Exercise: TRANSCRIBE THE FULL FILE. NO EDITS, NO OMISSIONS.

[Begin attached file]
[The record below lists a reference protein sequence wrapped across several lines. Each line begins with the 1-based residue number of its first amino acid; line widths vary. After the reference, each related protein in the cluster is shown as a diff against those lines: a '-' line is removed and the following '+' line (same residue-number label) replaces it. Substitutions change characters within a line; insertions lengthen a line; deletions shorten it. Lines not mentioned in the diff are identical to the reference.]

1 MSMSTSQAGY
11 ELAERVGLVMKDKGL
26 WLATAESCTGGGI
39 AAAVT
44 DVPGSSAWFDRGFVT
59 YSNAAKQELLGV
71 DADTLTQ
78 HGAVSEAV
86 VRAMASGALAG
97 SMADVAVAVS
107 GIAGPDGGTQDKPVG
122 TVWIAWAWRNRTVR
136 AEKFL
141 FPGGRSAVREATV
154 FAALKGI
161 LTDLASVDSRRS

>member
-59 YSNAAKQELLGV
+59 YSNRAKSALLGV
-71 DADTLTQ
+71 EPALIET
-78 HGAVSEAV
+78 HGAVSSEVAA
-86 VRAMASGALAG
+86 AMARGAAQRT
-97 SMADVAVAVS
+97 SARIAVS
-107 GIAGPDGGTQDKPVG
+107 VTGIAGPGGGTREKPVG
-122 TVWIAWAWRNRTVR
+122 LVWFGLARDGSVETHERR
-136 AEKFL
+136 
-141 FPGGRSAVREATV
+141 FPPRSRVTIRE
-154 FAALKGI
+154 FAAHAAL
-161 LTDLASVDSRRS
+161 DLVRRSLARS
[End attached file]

[The record below lists a reference protein sequence wrapped across several lines. Each line begins with the 1-based residue number of its first amino acid; line widths vary. After the reference, each related protein in the cluster is shown as a diff against those lines: a '-' line is removed and the following '+' line (same residue-number label) replaces it. Substitutions change characters within a line; insertions lengthen a line; deletions shorten it. Lines not mentioned in the diff are identical to the reference.]

1 MSMSTSQAGY
11 ELAERVGLVMKDKGL
26 WLATAESCTGGGI
39 AAAVT
44 DVPGSSAWFDRGFVT
59 YSNAAKQELLGV
71 DADTLTQ
78 HGAVSEAV
86 VRAMASGALAG
97 SMADVAVAVS
107 GIAGPDGGTQDKPVG
122 TVWIAWAWRNRTVR
136 AEKFL
141 FPGGRSAVREATV
154 FAALKGI
161 LTDLASVDSRRS

>member
-59 YSNAAKQELLGV
+59 YSNRAKSALLGV
-71 DADTLTQ
+71 EPALIET
-78 HGAVSEAV
+78 HGAVSSEVAA
-86 VRAMASGALAG
+86 AMARGAAQRT
-97 SMADVAVAVS
+97 SARIAVS
-107 GIAGPDGGTQDKPVG
+107 VTGIAGPGGGTREKPVG
-122 TVWIAWAWRNRTVR
+122 LVWFGLARDGSVETHERR
-136 AEKFL
+136 
-141 FPGGRSAVREATV
+141 FPPRSRVTIRE
-154 FAALKGI
+154 FAAHAAL
-161 LTDLASVDSRRS
+161 DLVRRSLARS